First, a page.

# L-reduction

In computer science, particularly the study of approximation algorithms, an
**L-reduction** ("*linear reduction*") is a transformation of optimization problems which linearly preserves approximability features; it is one type of approximation-preserving reduction. L-reductions in studies of approximability of optimization problems play a similar role to that of polynomial reductions in the studies of computational complexity of decision problems.

The term *L reduction* is sometimes used to refer to log-space reductions, by analogy with the complexity class L, but this is a different concept.

## Definition

Let A and B be optimization problems and c_{A} and c_{B} their respective cost functions. A pair of functions *f* and *g* is an L-reduction if all of the following conditions are met:

- functions
*f*and*g*are computable in polynomial time, - if
*x*is an instance of problem A, then*f*(*x*) is an instance of problem B, - if
*y'*is a solution to*f*(*x*), then*g*(*y'*) is a solution to*x*, - there exists a positive constant α such that

- ,

- there exists a positive constant β such that for every solution
*y'*to*f*(*x*)

- .

## Properties

### Implication of PTAS reduction

An L-reduction from problem A to problem B implies an AP-reduction when A and B are minimization problems and a PTAS reduction when A and B are maximization problems. In both cases, when B has a PTAS and there is a L-reduction from A to B, then A also has a PTAS.[1][2] This enables the use of L-reduction as a replacement for showing the existence of a PTAS-reduction; Crescenzi has suggested that the more natural formulation of L-reduction is actually more useful in many cases due to ease of usage.[3]

#### Proof (minimization case)

Let the approximation ratio of B be . Begin with the approximation ratio of A, . We can remove absolute values around the third condition of the L-reduction definition since we know A and B are minimization problems. Substitute that condition to obtain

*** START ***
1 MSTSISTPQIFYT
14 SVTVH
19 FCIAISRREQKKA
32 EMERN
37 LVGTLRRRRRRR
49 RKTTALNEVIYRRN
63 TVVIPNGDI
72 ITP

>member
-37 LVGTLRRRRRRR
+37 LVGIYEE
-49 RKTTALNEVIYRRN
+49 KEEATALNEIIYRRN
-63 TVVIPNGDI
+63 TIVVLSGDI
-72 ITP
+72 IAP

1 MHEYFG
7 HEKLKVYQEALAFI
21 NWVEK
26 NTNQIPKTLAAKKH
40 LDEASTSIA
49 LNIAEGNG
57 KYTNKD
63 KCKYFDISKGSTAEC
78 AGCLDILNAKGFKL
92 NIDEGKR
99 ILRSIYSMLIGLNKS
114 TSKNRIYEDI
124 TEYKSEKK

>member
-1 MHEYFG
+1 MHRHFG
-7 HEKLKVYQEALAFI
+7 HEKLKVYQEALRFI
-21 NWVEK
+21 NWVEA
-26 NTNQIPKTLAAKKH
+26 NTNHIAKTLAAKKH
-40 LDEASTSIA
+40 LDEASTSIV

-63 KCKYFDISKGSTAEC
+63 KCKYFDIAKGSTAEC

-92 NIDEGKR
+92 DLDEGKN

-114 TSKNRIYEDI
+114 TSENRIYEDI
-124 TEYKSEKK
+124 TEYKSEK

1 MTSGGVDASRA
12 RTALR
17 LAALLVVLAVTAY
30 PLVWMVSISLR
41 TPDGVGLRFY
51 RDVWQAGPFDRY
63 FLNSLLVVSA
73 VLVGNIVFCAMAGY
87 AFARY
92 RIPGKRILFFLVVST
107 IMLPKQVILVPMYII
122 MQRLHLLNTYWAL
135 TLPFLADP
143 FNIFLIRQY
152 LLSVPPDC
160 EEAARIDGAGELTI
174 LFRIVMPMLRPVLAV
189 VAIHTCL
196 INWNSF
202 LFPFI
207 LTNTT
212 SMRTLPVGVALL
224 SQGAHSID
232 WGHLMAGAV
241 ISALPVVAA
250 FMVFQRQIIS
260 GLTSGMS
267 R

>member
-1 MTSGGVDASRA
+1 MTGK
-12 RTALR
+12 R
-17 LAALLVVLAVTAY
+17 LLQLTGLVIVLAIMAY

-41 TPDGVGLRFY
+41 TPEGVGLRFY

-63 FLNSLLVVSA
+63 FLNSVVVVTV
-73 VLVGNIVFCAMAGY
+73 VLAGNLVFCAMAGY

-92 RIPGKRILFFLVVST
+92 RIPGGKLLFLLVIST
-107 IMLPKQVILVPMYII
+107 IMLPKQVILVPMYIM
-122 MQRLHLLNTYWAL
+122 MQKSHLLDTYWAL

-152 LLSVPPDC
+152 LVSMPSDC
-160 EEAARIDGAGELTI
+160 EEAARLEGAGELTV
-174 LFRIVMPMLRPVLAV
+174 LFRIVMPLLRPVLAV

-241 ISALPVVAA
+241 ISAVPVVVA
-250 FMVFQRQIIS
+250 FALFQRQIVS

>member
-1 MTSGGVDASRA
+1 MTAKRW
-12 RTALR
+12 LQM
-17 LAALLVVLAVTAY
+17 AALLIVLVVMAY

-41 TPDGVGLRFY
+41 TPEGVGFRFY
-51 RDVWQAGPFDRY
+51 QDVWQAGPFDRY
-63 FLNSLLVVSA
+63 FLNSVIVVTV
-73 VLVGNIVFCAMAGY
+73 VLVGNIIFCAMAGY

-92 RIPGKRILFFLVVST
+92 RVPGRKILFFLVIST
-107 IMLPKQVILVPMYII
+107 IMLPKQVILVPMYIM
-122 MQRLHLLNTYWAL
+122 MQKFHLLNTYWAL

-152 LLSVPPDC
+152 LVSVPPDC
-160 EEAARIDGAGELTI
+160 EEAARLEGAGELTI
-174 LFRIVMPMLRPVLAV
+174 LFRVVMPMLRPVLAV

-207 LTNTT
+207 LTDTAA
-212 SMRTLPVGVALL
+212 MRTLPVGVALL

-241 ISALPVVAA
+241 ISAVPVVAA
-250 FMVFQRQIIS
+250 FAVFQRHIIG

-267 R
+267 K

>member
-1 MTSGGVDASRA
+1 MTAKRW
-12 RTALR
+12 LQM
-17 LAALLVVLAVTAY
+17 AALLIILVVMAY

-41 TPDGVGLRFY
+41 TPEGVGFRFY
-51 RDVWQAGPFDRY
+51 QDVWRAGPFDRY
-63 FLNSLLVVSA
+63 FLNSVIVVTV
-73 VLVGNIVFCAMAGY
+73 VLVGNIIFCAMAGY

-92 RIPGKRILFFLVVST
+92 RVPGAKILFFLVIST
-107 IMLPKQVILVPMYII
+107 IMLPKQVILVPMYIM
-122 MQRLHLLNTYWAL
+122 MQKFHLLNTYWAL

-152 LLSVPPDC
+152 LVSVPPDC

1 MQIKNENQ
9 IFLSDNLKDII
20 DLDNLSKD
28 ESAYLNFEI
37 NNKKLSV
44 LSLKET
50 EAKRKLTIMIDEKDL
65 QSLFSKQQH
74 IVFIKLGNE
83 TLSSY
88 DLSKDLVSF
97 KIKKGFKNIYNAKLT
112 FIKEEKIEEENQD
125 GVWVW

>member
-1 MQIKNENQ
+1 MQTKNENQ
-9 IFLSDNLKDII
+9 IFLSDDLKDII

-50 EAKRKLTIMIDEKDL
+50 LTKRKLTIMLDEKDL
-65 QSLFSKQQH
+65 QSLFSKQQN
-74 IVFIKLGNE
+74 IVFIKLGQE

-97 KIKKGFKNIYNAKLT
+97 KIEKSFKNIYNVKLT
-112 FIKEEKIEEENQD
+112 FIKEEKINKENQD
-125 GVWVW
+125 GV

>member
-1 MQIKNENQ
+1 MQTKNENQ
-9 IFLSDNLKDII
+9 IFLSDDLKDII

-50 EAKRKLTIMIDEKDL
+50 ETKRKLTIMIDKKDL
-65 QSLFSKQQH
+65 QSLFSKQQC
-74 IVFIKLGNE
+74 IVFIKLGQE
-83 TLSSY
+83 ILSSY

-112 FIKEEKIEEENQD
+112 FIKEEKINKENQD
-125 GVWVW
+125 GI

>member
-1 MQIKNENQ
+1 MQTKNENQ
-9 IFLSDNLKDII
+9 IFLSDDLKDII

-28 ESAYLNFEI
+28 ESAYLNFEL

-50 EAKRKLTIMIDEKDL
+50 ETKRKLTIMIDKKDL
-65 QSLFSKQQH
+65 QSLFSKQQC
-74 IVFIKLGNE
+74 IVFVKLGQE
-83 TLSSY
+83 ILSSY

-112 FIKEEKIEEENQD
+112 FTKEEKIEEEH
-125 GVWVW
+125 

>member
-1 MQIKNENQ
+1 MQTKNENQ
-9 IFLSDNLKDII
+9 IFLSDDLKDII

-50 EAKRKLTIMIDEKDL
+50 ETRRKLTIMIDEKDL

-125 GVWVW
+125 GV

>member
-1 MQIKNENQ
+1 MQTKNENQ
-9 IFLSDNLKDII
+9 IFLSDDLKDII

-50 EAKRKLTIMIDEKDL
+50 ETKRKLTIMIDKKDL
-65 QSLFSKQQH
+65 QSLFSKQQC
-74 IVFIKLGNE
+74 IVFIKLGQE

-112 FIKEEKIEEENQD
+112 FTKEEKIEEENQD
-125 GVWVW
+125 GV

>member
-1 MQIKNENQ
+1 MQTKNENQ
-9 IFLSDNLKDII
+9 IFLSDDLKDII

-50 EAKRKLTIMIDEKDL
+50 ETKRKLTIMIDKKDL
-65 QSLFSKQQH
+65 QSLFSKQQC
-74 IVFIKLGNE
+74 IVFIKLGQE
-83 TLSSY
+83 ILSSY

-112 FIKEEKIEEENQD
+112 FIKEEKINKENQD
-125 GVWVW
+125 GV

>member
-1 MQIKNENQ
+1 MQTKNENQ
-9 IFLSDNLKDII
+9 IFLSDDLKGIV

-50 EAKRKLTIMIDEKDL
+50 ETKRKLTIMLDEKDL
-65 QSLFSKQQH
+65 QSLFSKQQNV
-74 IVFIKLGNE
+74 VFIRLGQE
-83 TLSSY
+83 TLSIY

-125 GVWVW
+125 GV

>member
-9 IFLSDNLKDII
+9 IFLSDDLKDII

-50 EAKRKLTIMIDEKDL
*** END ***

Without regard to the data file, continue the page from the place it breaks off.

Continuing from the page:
Simplifying, and substituting the first condition, we have

But the term in parentheses on the right-hand side actually equals . Thus, the approximation ratio of A is .

This meets the conditions for AP-reduction.

#### Proof (maximization case)

Let the approximation ratio of B be . Begin with the approximation ratio of A, . We can remove absolute values around the third condition of the L-reduction definition since we know A and B are maximization problems. Substitute that condition to obtain

Simplifying, and substituting the first condition, we have

But the term in parentheses on the right-hand side actually equals . Thus, the approximation ratio of A is .

If , then , which meets the requirements for PTAS reduction but not AP-reduction.

### Other properties

L-reductions also imply P-reduction.[3] One may deduce that L-reductions imply PTAS reductions from this fact and the fact that P-reductions imply PTAS reductions.

L-reductions preserve membership in APX for the minimizing case only, as a result of implying AP-reductions.

## Examples

- Dominating set: an example with α = β = 1
- Token reconfiguration: an example with α = 1/5, β = 2

## References

- Kann, Viggo (1992).
*On the Approximability of NP-complete \mathrm{OPT}imization Problems*. Royal Institute of Technology, Sweden. ISBN 978-91-7170-082-7. - Christos H. Papadimitriou; Mihalis Yannakakis (1988). "\mathrm{OPT}imization, Approximation, and Complexity Classes".
*STOC '88: Proceedings of the twentieth annual ACM Symposium on Theory of Computing*. doi:10.1145/62212.62233. - Crescenzi, Pierluigi (1997). "A Short Guide To Approximation Preserving Reductions".
*Proceedings of the 12th Annual IEEE Conference on Computational Complexity*. Washington, D.C.: IEEE Computer Society: 262–.

- G. Ausiello, P. Crescenzi, G. Gambosi, V. Kann, A. Marchetti-Spaccamela, M. Protasi. Complexity and Approximation. Combinatorial optimization problems and their approximability properties. 1999, Springer. ISBN 3-540-65431-3